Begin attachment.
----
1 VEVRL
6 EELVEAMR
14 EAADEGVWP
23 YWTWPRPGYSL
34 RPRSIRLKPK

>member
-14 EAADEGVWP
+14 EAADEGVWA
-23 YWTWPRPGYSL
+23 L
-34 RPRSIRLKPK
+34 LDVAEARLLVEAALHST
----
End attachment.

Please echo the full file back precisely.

1 VEVRL
6 EELVEAMR
14 EAADEGVWP
23 YWTWPRPGYSL
34 RPRSIRLKPK

>member
-14 EAADEGVWP
+14 EAADEGVWA
-23 YWTWPRPGYSL
+23 L
-34 RPRSIRLKPK
+34 LDVAEARLLVEAALHST